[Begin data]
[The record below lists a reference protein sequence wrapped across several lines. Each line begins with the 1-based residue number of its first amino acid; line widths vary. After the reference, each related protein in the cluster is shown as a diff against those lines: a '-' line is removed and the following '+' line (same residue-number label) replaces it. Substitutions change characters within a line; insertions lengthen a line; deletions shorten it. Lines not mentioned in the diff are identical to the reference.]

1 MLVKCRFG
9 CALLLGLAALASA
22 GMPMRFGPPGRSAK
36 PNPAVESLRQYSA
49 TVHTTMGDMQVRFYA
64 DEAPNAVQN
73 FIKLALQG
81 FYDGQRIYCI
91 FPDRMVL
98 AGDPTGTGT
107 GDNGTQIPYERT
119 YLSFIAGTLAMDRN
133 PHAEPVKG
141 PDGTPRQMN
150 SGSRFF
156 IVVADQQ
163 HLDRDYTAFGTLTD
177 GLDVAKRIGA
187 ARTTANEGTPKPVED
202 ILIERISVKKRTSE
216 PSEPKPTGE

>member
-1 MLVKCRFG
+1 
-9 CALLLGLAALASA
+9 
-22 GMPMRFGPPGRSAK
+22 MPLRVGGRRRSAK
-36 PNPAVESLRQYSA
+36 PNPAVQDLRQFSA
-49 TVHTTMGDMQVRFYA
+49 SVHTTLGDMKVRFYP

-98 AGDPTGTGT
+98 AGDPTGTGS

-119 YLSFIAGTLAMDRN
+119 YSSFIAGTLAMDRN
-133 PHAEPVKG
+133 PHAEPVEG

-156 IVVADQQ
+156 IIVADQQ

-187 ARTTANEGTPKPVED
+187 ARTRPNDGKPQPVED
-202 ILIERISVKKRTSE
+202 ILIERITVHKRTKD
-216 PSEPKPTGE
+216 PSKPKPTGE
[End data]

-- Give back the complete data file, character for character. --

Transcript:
[The record below lists a reference protein sequence wrapped across several lines. Each line begins with the 1-based residue number of its first amino acid; line widths vary. After the reference, each related protein in the cluster is shown as a diff against those lines: a '-' line is removed and the following '+' line (same residue-number label) replaces it. Substitutions change characters within a line; insertions lengthen a line; deletions shorten it. Lines not mentioned in the diff are identical to the reference.]

1 MLVKCRFG
9 CALLLGLAALASA
22 GMPMRFGPPGRSAK
36 PNPAVESLRQYSA
49 TVHTTMGDMQVRFYA
64 DEAPNAVQN
73 FIKLALQG
81 FYDGQRIYCI
91 FPDRMVL
98 AGDPTGTGT
107 GDNGTQIPYERT
119 YLSFIAGTLAMDRN
133 PHAEPVKG
141 PDGTPRQMN
150 SGSRFF
156 IVVADQQ
163 HLDRDYTAFGTLTD
177 GLDVAKRIGA
187 ARTTANEGTPKPVED
202 ILIERISVKKRTSE
216 PSEPKPTGE

>member
-1 MLVKCRFG
+1 
-9 CALLLGLAALASA
+9 
-22 GMPMRFGPPGRSAK
+22 MPLRVGGRRRSAK
-36 PNPAVESLRQYSA
+36 PNPAVQDLRQFSA
-49 TVHTTMGDMQVRFYA
+49 SVHTTLGDMKVRFYP

-98 AGDPTGTGT
+98 AGDPTGTGS

-119 YLSFIAGTLAMDRN
+119 YSSFIAGTLAMDRN
-133 PHAEPVKG
+133 PHAEPVEG

-156 IVVADQQ
+156 IIVADQQ

-187 ARTTANEGTPKPVED
+187 ARTRPNDGKPQPVED
-202 ILIERISVKKRTSE
+202 ILIERITVHKRTKD
-216 PSEPKPTGE
+216 PSKPKPTGE